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Monday profile: College of Alameda’s Esther Guerrero

Submitted by on 1, November 30, 2009 – 6:00 amNo Comment
Esther Guerrero. Photo by Rin Kelly.

Esther Guerrero. Photo by Rin Kelly.

By Rin Kelly

Esther Guerrero began her teaching career at the prestigious University of California, Berkeley. But a summer experience teaching disadvantaged youth at Upward Bound convinced her that she was happiest working with students who had further to go. A professor in the Peralta system since 1984, Guerrero, a multilingual native of Mexico who immigrated to the United States with her family at age 2, returned this year to the College of Alameda, where she helms the Spanish department.

The inspirational teacher – who happens to be my inspirational teacher this semester – brings to the classroom a palpable passion for language, the expertise of two master’s degrees and decades of teaching, and a family history steeped in learning and cultural inquiry.

Can people learn Spanish at any age?
You learn languages differently after your teenage years – it has to do with the lateralization of the brain. Some say you can learn at any age, some say you can’t. I know what I’ve experienced. I’ve had students ages 13 to 80. I had a couple, they were in their early 80s when they were my students, and at the time they were my best students. They acquired better and faster than the 20-year-olds.

And their grandson is in your class this semester!
And their grandson is in my class!

You’ve said that your grandfather was one of the inspirations for your love of language. How many languages did he speak and how did he pick them up?
He was a teacher of languages: English, French, Hebrew. He spoke seven languages fluently and had an additional knowledge of four. He was born in Salonica but grew up in Istanbul, Turkey. In Istanbul, the men especially are exposed to many languages because Istanbul is a crossroads for trade. So many people, and especially the men, speak many languages. In addition, he was sent to France to study French. He received a scholarship and continued with his learning of languages. When he was 45 or so, he brought his family to Mexico – this was in the ’20s – to escape the war. I was lucky enough that he lived long enough for me to know him and hear his story.

What is the best way to learn a language?
I think the best way is to begin with formal study of a language, taking a class where you’re looking at verb tenses, learning vocabulary and grammar structure, and working really hard to memorize vocabulary and these grammar structures. And then applying that information. It can be applied, amazingly, here in the Bay Area, almost anywhere. There are so many opportunities to speak Spanish. Or go to a Spanish-speaking country. Many people talk about immersion as a way of learning. You can try that, but I think it’s best to first expose yourself with a class. I have a lot of students for whom I suggest that – people in medicine, people in nursing. I suggest they first study it and then apply it with their patients. They do it and it seems to work pretty well.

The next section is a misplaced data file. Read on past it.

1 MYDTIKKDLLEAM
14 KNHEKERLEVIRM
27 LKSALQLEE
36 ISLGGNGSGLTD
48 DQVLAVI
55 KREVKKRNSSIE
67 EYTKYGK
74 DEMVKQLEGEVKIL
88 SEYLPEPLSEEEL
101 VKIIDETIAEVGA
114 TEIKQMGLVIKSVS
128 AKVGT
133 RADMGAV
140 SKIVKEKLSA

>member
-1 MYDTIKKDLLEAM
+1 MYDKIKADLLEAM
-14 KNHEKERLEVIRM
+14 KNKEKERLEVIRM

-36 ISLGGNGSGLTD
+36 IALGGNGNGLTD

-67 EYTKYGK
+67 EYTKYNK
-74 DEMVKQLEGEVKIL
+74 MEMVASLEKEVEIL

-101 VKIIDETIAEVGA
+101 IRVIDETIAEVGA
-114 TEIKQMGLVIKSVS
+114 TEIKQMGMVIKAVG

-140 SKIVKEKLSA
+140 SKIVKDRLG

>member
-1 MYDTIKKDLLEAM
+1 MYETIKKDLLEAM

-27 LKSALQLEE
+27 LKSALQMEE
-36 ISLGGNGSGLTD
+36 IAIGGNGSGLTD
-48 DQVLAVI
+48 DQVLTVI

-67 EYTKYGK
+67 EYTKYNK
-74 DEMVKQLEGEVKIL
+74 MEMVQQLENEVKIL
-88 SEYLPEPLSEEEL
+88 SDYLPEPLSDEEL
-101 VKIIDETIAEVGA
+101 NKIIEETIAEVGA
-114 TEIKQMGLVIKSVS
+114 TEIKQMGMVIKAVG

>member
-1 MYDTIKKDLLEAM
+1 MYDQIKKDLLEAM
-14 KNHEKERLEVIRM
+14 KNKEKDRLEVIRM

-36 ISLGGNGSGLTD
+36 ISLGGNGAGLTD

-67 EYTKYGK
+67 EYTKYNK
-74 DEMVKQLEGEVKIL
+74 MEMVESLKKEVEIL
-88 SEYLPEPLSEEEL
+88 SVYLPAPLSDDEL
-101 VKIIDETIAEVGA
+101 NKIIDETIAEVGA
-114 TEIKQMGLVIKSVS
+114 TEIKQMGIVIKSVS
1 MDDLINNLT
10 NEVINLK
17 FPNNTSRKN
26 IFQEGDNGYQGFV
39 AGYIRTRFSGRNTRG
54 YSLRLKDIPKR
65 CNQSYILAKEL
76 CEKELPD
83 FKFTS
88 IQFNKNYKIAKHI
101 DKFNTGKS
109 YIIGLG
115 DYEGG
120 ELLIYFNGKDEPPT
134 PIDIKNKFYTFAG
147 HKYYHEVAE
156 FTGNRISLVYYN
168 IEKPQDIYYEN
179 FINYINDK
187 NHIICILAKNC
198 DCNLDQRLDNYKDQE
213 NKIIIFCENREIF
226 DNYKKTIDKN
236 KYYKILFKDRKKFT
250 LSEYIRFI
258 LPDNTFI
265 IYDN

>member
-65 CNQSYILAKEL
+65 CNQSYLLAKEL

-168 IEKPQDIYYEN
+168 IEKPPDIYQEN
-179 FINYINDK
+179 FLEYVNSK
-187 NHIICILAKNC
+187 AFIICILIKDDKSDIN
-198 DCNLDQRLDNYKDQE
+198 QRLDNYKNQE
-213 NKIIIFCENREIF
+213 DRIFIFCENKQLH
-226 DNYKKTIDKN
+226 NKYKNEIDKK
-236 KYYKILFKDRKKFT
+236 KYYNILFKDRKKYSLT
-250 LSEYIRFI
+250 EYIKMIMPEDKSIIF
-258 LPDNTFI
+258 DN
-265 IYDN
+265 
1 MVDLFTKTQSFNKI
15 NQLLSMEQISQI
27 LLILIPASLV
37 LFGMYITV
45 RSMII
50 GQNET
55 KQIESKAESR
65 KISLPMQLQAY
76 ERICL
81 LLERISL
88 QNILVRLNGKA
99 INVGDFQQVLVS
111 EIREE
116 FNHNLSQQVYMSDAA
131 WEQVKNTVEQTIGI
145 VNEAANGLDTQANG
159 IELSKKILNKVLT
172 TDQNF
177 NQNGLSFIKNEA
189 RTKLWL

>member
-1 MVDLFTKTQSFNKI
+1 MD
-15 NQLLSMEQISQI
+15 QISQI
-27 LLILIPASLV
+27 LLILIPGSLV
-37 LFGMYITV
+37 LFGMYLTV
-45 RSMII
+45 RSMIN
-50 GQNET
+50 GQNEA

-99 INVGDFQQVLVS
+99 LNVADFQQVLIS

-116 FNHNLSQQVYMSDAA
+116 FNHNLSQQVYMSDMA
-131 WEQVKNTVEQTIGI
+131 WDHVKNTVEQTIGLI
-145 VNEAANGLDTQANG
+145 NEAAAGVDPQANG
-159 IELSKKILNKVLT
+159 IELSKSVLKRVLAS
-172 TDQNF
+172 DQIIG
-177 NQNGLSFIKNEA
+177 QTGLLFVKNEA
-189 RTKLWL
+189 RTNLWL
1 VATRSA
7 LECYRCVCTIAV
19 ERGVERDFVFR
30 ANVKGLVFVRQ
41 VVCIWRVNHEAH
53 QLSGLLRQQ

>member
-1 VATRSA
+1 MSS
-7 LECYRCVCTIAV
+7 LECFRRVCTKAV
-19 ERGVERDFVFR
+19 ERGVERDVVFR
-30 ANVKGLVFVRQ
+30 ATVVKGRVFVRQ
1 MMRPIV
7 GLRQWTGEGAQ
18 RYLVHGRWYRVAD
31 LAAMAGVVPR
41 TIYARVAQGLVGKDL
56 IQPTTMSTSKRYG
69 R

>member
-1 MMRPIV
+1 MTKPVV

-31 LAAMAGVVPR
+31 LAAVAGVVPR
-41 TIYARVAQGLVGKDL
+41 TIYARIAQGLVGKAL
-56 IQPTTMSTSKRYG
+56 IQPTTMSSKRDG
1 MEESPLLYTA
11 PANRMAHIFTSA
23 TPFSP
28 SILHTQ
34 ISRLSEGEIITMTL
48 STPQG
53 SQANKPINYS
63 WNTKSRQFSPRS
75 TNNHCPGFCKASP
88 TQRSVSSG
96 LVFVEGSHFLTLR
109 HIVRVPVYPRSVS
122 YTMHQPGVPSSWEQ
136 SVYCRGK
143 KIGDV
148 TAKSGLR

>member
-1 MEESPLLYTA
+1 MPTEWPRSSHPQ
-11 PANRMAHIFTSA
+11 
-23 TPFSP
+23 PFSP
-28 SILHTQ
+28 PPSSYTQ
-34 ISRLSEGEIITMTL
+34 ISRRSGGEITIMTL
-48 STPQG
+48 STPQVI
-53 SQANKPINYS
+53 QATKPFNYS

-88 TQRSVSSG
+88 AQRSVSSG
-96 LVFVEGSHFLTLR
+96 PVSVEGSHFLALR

Is your class in any way a form of immersion, the way you begin class on the first day speaking Spanish to students?
Yes, it is, because I begin in the target language, so it becomes a situation where they have to sink or swim. Which is a way to acquire languages. And I think also because it’s possible that many language classes, be it Spanish or French or Italian, the classes are often about the language – the teachers will talk about the language, they’ll talk about verbs and such, but they won’t give you the opportunity to apply it. So if you speak only in Spanish in the very beginning you’re drawing on that comprehension skill that needs to be developed.

It’s interesting how a student in your classes can come in with no knowledge of the language but can still basically understand what you’re saying immediately.
Well I don’t want to give away too many of my secrets, but there is a technique to my madness. First of all, if you’re coming from English, there are a lot of cognates, words that are very similar in the two languages. In fact, I believe that something like 60 to 70 percent of vocabulary in English comes from Latin. So right there that’s a lot. When I begin my classes, I rely very heavily on cognates. Students aren’t aware of this, so they have the sense that they’re understanding new information. Unbeknownst to them I’m having them use their knowledge of these cognates to understand Spanish, to give them some confidence. That’s the goal: confidence that they can understand.

It definitely works.
Toward the end of the semester they’re speaking Spanish pretty well; this happens every semester and I just wait for it. I think that’s the moment of understanding what it really means to learn a language. Communicating with someone you might not otherwise be able to communicate with. For me the most important reason to study any language is that it opens up a new universe for you. The pleasure that comes from that expands the mind and expands the heart.

What have your students gone on to do with their Spanish after taking your classes?
Quite a bit. To this day I’ll get an e-mail 15 years later from someone who took a class from me, telling me that because of my classes they went on to travel. I’ve received postcards from Mexico, Cuba, Spain, Latin America, and with a semester or two of my classes they have been able to communicate. I’ve had students tell me that they’ve maintained the Spanish and now, having had children, they’ve taught it to their children. I have two students who wrote me recently who said that the rigor of my class encouraged them to go on and complete a BA each, plus a law degree for one and a master’s in psychology for another.

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